Onstruction contract law and dispute resolution

I am looking for model answers for the following 4 exam questions. All relate to construction contract law and dispute resolution. In the exam I will be supplied with a list of cases that I will supply, and a copy of the JCT Standard Building Contract 2005 With Quantities (SBC/Q). Which I can also supply to the writer.

Answers to need to make reference to appropriate legal cases and regulations these do not necessarily need to be on the list provided, however that would be preferable where possible.

I do not need a bibliography/title page etc. Just the answer to the question. References to cases in the answers should be using the standard oxford system (as in the case list)

The Questions are:

His Honour Judge Robert Goffas judgment in British Steel Corporation v Cleveland Bridge & Engineering Co Ltd (1981) 24 BLR 94 contains the following statement:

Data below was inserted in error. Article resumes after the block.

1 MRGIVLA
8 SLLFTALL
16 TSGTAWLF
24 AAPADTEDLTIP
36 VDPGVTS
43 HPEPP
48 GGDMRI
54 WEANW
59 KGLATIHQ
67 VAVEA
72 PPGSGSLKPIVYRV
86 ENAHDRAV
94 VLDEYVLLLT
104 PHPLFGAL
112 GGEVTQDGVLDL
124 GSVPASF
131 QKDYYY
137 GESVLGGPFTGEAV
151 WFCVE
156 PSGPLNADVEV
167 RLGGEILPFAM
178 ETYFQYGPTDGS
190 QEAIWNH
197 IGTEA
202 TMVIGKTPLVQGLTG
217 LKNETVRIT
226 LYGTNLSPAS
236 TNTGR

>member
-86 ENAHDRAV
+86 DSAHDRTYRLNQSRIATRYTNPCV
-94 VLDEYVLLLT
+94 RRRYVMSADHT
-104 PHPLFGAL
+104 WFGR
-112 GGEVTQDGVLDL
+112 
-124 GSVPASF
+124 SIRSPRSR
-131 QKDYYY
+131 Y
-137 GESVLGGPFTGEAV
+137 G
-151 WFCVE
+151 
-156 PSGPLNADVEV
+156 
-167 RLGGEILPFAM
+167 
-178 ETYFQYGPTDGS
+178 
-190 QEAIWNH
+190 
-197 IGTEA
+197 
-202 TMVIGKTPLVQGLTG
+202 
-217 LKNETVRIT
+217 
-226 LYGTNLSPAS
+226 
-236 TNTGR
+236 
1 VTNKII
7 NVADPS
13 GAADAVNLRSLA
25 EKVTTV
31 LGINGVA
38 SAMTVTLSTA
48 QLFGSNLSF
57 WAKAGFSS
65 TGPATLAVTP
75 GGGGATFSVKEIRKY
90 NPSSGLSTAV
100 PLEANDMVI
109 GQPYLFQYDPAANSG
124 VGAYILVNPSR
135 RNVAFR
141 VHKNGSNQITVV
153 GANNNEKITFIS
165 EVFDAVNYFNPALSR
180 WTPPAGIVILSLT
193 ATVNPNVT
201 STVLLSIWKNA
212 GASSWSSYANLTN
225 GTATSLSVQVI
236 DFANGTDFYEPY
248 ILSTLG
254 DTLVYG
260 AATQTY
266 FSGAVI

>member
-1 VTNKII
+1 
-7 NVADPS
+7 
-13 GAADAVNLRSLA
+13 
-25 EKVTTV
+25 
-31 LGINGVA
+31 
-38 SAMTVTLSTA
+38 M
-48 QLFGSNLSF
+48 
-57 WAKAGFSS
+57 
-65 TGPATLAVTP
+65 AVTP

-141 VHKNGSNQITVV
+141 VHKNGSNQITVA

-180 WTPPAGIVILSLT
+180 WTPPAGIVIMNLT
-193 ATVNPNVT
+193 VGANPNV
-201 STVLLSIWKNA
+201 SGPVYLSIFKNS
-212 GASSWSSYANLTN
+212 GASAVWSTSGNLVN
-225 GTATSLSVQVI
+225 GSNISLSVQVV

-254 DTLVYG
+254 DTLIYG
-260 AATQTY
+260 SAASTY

a?Both parties confidently expected a contract to eventuate. In these circumstances, to expedite performance under that anticipated contract, one requested the other to commence the contract work, and the other complied with that requesta¦.[I]f, contrary to their expectation, no contract was entered into, then the performance of work is not referable to any contract of which the terms can be ascertained, and the law simply imposes an obligation on the party who made the request to pay a reasonable sum for such work as has been done pursuant to that request, such an obligation sounding in quasi-contract or, as we now say, in restitution.a?

Discuss the extent to which contractors who commence work on site on the basis of a letter of intent can rely on the principles described above to enable them to receive payment for works undertaken in the absence of a formal contract.


In Alfred McAlpine Capital Projects Ltd v Tilebox Ltd [2005] EWHC 281 (TCC), Mr Justice Jackson concluded that: